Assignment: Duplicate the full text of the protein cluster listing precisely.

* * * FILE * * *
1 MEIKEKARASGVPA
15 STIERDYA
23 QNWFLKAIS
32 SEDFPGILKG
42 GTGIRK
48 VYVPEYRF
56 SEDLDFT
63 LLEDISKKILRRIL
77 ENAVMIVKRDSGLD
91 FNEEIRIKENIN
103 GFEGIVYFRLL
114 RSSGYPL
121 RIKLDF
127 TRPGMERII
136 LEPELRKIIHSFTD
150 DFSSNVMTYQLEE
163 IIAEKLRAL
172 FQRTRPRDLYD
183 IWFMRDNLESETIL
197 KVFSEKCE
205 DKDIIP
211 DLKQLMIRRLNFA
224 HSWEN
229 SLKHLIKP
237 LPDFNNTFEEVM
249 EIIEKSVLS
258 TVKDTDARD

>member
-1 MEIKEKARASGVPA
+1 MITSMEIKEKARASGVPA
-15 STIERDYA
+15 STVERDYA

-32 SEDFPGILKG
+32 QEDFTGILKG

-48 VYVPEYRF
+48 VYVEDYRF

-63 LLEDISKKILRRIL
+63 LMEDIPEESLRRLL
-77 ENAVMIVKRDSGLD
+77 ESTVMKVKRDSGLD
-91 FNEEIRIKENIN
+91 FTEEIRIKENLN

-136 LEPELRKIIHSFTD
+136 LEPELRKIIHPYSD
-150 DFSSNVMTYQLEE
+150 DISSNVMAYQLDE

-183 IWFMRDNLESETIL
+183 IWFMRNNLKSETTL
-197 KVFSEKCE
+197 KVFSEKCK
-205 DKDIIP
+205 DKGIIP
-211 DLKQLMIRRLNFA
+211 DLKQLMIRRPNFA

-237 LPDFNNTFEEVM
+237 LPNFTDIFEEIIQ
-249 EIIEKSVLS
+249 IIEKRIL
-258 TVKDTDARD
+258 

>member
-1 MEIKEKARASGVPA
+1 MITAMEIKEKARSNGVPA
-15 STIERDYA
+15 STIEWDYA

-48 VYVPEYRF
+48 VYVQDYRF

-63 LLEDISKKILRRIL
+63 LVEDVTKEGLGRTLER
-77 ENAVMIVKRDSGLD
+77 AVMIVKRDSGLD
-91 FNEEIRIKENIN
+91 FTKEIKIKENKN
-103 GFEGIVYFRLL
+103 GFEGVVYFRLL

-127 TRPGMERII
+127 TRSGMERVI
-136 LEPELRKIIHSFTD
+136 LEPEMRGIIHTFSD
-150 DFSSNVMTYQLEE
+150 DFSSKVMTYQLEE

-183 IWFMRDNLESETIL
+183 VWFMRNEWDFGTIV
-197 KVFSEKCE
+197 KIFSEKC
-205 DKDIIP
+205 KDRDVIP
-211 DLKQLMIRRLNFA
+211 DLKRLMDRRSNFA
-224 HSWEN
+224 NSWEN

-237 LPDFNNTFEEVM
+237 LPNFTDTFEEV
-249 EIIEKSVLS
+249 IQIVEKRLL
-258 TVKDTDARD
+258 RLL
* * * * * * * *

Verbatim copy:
1 MEIKEKARASGVPA
15 STIERDYA
23 QNWFLKAIS
32 SEDFPGILKG
42 GTGIRK
48 VYVPEYRF
56 SEDLDFT
63 LLEDISKKILRRIL
77 ENAVMIVKRDSGLD
91 FNEEIRIKENIN
103 GFEGIVYFRLL
114 RSSGYPL
121 RIKLDF
127 TRPGMERII
136 LEPELRKIIHSFTD
150 DFSSNVMTYQLEE
163 IIAEKLRAL
172 FQRTRPRDLYD
183 IWFMRDNLESETIL
197 KVFSEKCE
205 DKDIIP
211 DLKQLMIRRLNFA
224 HSWEN
229 SLKHLIKP
237 LPDFNNTFEEVM
249 EIIEKSVLS
258 TVKDTDARD

>member
-1 MEIKEKARASGVPA
+1 MITSMEIKEKARASGVPA
-15 STIERDYA
+15 STVERDYA

-32 SEDFPGILKG
+32 QEDFTGILKG

-48 VYVPEYRF
+48 VYVEDYRF

-63 LLEDISKKILRRIL
+63 LMEDIPEESLRRLL
-77 ENAVMIVKRDSGLD
+77 ESTVMKVKRDSGLD
-91 FNEEIRIKENIN
+91 FTEEIRIKENLN

-136 LEPELRKIIHSFTD
+136 LEPELRKIIHPYSD
-150 DFSSNVMTYQLEE
+150 DISSNVMAYQLDE

-183 IWFMRDNLESETIL
+183 IWFMRNNLKSETTL
-197 KVFSEKCE
+197 KVFSEKCK
-205 DKDIIP
+205 DKGIIP
-211 DLKQLMIRRLNFA
+211 DLKQLMIRRPNFA

-237 LPDFNNTFEEVM
+237 LPNFTDIFEEIIQ
-249 EIIEKSVLS
+249 IIEKRIL
-258 TVKDTDARD
+258 

>member
-1 MEIKEKARASGVPA
+1 MITAMEIKEKARSNGVPA
-15 STIERDYA
+15 STIEWDYA

-48 VYVPEYRF
+48 VYVQDYRF

-63 LLEDISKKILRRIL
+63 LVEDVTKEGLGRTLER
-77 ENAVMIVKRDSGLD
+77 AVMIVKRDSGLD
-91 FNEEIRIKENIN
+91 FTKEIKIKENKN
-103 GFEGIVYFRLL
+103 GFEGVVYFRLL

-127 TRPGMERII
+127 TRSGMERVI
-136 LEPELRKIIHSFTD
+136 LEPEMRGIIHTFSD
-150 DFSSNVMTYQLEE
+150 DFSSKVMTYQLEE

-183 IWFMRDNLESETIL
+183 VWFMRNEWDFGTIV
-197 KVFSEKCE
+197 KIFSEKC
-205 DKDIIP
+205 KDRDVIP
-211 DLKQLMIRRLNFA
+211 DLKRLMDRRSNFA
-224 HSWEN
+224 NSWEN

-237 LPDFNNTFEEVM
+237 LPNFTDTFEEV
-249 EIIEKSVLS
+249 IQIVEKRLL
-258 TVKDTDARD
+258 RLL